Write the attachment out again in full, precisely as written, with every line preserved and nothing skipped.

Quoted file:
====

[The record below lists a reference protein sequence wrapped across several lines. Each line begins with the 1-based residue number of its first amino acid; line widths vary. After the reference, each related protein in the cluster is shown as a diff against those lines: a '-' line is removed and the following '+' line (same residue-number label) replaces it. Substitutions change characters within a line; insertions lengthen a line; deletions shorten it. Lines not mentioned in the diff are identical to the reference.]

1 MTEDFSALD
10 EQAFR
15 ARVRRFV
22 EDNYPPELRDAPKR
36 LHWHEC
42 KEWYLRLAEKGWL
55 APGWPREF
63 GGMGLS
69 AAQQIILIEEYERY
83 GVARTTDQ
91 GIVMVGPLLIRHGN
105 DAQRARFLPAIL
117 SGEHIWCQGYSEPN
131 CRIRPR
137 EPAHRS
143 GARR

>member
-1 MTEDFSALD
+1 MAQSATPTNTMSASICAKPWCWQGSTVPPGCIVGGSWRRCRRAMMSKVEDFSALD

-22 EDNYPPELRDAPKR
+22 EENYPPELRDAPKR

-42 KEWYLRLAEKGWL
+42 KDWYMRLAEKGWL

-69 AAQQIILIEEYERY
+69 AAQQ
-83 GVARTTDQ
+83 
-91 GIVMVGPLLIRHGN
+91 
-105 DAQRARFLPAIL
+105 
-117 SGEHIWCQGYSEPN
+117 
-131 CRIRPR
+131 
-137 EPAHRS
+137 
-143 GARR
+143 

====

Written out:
[The record below lists a reference protein sequence wrapped across several lines. Each line begins with the 1-based residue number of its first amino acid; line widths vary. After the reference, each related protein in the cluster is shown as a diff against those lines: a '-' line is removed and the following '+' line (same residue-number label) replaces it. Substitutions change characters within a line; insertions lengthen a line; deletions shorten it. Lines not mentioned in the diff are identical to the reference.]

1 MTEDFSALD
10 EQAFR
15 ARVRRFV
22 EDNYPPELRDAPKR
36 LHWHEC
42 KEWYLRLAEKGWL
55 APGWPREF
63 GGMGLS
69 AAQQIILIEEYERY
83 GVARTTDQ
91 GIVMVGPLLIRHGN
105 DAQRARFLPAIL
117 SGEHIWCQGYSEPN
131 CRIRPR
137 EPAHRS
143 GARR

>member
-1 MTEDFSALD
+1 MAQSATPTNTMSASICAKPWCWQGSTVPPGCIVGGSWRRCRRAMMSKVEDFSALD

-22 EDNYPPELRDAPKR
+22 EENYPPELRDAPKR

-42 KEWYLRLAEKGWL
+42 KDWYMRLAEKGWL

-69 AAQQIILIEEYERY
+69 AAQQ
-83 GVARTTDQ
+83 
-91 GIVMVGPLLIRHGN
+91 
-105 DAQRARFLPAIL
+105 
-117 SGEHIWCQGYSEPN
+117 
-131 CRIRPR
+131 
-137 EPAHRS
+137 
-143 GARR
+143 